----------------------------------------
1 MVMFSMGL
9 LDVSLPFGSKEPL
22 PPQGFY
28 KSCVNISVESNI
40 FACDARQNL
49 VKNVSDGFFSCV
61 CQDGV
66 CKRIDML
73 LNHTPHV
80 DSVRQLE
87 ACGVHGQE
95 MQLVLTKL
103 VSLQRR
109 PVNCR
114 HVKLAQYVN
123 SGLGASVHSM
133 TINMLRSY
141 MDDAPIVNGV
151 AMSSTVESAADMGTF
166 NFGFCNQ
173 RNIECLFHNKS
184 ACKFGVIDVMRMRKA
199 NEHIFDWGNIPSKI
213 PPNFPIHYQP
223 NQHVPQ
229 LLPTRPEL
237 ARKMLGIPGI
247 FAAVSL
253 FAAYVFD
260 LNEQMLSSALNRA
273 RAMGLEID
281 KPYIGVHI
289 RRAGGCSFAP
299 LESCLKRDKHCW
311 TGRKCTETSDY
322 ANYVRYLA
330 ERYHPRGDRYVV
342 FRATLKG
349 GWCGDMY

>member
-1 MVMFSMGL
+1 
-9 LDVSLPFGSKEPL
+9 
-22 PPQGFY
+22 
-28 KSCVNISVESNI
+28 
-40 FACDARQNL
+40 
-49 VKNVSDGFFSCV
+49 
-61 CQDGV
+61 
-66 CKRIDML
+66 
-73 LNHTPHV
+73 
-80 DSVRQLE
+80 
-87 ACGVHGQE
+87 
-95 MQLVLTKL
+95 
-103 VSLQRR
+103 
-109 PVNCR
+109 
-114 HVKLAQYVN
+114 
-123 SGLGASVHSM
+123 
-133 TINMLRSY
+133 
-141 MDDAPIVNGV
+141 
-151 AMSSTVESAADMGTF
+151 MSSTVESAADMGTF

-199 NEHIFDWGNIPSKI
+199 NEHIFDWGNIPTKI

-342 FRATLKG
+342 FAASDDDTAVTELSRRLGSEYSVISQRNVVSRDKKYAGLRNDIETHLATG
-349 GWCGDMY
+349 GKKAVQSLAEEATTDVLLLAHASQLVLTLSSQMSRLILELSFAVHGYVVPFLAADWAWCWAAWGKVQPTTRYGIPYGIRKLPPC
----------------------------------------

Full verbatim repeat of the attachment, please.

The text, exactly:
1 MVMFSMGL
9 LDVSLPFGSKEPL
22 PPQGFY
28 KSCVNISVESNI
40 FACDARQNL
49 VKNVSDGFFSCV
61 CQDGV
66 CKRIDML
73 LNHTPHV
80 DSVRQLE
87 ACGVHGQE
95 MQLVLTKL
103 VSLQRR
109 PVNCR
114 HVKLAQYVN
123 SGLGASVHSM
133 TINMLRSY
141 MDDAPIVNGV
151 AMSSTVESAADMGTF
166 NFGFCNQ
173 RNIECLFHNKS
184 ACKFGVIDVMRMRKA
199 NEHIFDWGNIPSKI
213 PPNFPIHYQP
223 NQHVPQ
229 LLPTRPEL
237 ARKMLGIPGI
247 FAAVSL
253 FAAYVFD
260 LNEQMLSSALNRA
273 RAMGLEID
281 KPYIGVHI
289 RRAGGCSFAP
299 LESCLKRDKHCW
311 TGRKCTETSDY
322 ANYVRYLA
330 ERYHPRGDRYVV
342 FRATLKG
349 GWCGDMY

>member
-1 MVMFSMGL
+1 
-9 LDVSLPFGSKEPL
+9 
-22 PPQGFY
+22 
-28 KSCVNISVESNI
+28 
-40 FACDARQNL
+40 
-49 VKNVSDGFFSCV
+49 
-61 CQDGV
+61 
-66 CKRIDML
+66 
-73 LNHTPHV
+73 
-80 DSVRQLE
+80 
-87 ACGVHGQE
+87 
-95 MQLVLTKL
+95 
-103 VSLQRR
+103 
-109 PVNCR
+109 
-114 HVKLAQYVN
+114 
-123 SGLGASVHSM
+123 
-133 TINMLRSY
+133 
-141 MDDAPIVNGV
+141 
-151 AMSSTVESAADMGTF
+151 MSSTVESAADMGTF

-199 NEHIFDWGNIPSKI
+199 NEHIFDWGNIPTKI

-342 FRATLKG
+342 FAASDDDTAVTELSRRLGSEYSVISQRNVVSRDKKYAGLRNDIETHLATG
-349 GWCGDMY
+349 GKKAVQSLAEEATTDVLLLAHASQLVLTLSSQMSRLILELSFAVHGYVVPFLAADWAWCWAAWGKVQPTTRYGIPYGIRKLPPC